GUS said it had held talks with prospective buyers but none had been prepared to pay a high enough price for the business. Ironically, sources close to the negotiations said one of the stumbling blocks was that GUS was looking for guarantees that staff would be kept on and branch offices remain open.
An industry executive who tried to clinch the deal said: “There were terms and conditions attached to the sale which would have made it hard to proceed.”
Major motor finance houses, such as GE Capital Woodchester and Capital Bank, found little attraction in the General Guarantee loan book which was largely with dealerships already under joint contracts.
General Guarantee and its associated vehicle leasing company, Highway Vehicle Management, were put on the market back in April. It was the second time in 18 months that GUS had tried to sell the businesses. The two companies had combined assets of £1.29bn and debts of £830m.
The company has succeeded in selling Highway Vehicle Management with a fleet of around 18,000 vehicles to First National Vehicle Leasing for £170m. The buyer is a separate division of Abbey National from First National Motor Finance.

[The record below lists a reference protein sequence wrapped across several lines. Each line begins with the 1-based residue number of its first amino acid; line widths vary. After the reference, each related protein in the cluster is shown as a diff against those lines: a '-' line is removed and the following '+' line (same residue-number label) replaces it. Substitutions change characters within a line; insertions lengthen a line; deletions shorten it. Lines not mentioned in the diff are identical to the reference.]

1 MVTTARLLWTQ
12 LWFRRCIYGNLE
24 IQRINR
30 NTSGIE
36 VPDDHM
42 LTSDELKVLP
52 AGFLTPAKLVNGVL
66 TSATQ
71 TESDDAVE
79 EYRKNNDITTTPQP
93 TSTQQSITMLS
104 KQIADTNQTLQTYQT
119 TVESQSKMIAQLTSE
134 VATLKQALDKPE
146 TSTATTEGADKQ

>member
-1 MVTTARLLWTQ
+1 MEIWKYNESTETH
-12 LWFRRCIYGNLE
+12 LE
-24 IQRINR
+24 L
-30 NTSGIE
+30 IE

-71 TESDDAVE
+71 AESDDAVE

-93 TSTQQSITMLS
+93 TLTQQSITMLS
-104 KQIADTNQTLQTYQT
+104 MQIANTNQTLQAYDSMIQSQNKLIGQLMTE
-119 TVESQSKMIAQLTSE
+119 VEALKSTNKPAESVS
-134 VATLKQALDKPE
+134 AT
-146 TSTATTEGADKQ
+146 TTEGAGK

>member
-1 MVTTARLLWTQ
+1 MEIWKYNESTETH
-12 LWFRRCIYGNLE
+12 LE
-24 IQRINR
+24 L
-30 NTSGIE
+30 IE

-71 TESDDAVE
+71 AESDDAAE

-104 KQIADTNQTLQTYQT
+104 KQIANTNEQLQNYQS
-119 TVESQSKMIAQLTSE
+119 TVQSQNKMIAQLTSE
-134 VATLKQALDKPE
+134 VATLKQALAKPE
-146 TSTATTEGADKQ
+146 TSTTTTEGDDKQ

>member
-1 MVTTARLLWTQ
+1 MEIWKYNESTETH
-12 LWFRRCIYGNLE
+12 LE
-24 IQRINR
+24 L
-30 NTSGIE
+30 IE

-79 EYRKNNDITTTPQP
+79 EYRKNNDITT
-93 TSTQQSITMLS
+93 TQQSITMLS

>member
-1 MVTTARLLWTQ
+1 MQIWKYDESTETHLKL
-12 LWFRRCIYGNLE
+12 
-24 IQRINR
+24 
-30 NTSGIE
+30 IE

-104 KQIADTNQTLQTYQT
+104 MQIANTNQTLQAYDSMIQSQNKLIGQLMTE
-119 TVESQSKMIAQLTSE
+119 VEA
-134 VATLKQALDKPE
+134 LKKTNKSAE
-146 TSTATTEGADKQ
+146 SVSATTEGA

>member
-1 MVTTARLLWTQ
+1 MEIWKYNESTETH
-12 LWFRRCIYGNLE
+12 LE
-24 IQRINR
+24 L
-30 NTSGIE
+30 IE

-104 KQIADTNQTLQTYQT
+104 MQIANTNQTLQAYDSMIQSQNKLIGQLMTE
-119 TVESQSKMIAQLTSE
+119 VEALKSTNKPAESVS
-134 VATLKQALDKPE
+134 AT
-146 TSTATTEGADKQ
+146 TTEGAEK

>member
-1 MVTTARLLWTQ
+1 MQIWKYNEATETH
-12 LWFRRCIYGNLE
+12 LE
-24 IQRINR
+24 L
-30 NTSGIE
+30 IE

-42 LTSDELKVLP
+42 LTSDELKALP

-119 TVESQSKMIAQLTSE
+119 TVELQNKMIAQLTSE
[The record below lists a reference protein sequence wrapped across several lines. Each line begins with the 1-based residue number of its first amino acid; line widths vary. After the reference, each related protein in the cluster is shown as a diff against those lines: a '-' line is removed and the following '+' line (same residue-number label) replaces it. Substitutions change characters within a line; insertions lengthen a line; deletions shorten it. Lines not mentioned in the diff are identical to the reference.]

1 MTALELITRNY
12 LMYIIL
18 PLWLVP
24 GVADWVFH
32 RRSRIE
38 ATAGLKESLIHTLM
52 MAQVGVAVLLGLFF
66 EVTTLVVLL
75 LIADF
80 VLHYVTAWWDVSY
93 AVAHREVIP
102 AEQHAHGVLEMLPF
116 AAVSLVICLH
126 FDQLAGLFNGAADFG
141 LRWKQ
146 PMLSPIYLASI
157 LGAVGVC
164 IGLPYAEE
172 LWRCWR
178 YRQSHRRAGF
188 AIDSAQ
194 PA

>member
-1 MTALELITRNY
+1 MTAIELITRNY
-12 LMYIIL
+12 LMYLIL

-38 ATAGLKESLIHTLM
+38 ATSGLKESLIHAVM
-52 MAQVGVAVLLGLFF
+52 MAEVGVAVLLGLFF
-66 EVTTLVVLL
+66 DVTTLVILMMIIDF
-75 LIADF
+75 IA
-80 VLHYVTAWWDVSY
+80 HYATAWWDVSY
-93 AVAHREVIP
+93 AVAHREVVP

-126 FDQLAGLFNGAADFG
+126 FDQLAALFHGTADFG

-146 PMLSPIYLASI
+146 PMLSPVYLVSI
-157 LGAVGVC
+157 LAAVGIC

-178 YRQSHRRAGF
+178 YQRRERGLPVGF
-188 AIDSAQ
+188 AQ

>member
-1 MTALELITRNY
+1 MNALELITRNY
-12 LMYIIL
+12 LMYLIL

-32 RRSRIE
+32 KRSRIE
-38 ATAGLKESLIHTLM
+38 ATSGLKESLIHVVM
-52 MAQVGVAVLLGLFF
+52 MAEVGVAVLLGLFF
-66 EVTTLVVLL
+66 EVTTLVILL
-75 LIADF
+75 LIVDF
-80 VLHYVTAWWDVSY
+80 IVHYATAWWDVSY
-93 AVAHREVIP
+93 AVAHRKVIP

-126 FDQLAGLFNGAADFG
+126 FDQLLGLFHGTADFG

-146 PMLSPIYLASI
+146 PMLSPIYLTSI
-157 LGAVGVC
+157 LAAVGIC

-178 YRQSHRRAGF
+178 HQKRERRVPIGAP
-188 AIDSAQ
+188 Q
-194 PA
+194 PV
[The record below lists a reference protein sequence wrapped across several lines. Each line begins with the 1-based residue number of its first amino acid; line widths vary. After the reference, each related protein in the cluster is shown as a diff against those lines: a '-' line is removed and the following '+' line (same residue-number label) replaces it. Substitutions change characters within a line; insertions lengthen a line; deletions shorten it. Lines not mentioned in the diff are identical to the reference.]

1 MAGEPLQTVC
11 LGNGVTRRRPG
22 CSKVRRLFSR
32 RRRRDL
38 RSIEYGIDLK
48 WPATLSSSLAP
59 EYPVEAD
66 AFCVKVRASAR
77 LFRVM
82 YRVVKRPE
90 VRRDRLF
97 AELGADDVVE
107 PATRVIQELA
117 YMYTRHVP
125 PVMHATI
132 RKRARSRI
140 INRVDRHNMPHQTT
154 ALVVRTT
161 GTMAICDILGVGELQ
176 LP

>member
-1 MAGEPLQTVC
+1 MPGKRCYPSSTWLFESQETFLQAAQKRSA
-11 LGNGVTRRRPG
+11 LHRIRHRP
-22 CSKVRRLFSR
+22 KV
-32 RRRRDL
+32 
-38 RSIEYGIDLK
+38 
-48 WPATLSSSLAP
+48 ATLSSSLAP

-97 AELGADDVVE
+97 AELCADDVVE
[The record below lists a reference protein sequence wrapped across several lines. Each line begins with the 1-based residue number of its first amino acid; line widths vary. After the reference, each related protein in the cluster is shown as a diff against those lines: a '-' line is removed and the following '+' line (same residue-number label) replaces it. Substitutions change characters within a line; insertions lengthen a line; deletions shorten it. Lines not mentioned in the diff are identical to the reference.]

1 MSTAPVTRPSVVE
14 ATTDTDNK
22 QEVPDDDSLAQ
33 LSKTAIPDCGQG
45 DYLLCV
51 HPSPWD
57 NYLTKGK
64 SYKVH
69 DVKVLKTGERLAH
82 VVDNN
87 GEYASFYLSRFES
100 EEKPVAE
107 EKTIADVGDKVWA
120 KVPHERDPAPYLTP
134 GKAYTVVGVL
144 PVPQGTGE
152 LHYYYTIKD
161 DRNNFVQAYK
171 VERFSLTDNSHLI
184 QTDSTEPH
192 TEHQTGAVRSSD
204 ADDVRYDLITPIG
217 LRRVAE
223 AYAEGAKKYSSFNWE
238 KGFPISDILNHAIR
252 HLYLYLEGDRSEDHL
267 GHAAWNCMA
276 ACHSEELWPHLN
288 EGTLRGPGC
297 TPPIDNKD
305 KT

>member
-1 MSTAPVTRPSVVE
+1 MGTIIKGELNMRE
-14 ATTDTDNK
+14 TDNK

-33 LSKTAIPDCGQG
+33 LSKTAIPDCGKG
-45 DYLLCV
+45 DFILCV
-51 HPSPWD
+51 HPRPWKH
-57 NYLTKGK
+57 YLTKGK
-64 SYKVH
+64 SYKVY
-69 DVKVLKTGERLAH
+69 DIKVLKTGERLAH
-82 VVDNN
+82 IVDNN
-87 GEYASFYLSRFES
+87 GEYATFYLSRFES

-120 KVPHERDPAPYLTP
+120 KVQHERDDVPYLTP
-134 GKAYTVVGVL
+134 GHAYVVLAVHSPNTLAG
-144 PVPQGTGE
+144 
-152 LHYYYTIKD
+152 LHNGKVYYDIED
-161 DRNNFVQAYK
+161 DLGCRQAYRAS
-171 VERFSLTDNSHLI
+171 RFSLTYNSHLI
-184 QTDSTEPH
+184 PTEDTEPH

John Pearce, GUS chief executive, said General Guarantee was operating in a declining market and the decision to close was “the right one for GUS”. Profits from the division had fallen from £39m to £33.1m in two years, hit by falling residual values, new car loans and rising interest rates.
The phased closure means GUS will be able to collect income on outstanding debt during the three-year period, but the majority of jobs in branches and at head office in Manchester will go before the end of the year.
The failure of the General Guarantee sale clears the decks for bidding on Chartered Trust, also up for sale. Owners Standard Chartered last week announced a major global restructuring with 6,000 job losses worldwide.
As a result, they may be more prepared to accept a more sensible offer than the original £700m asking price. GE Capital Woodchester, GMAC and a bank, rumoured to be Halifax, are thought to be in the running.
Gerard Ryan, GE Capital Woodchester managing director, said: “Over the next 18 months there will be more people exiting from this market. There will be consolidation at all levels. There is too much availability of finance in the market and we are all competing with the direct loan providers.”
He said his company remained totally committed to the motor finance industry and to working with dealers to build long term relationships.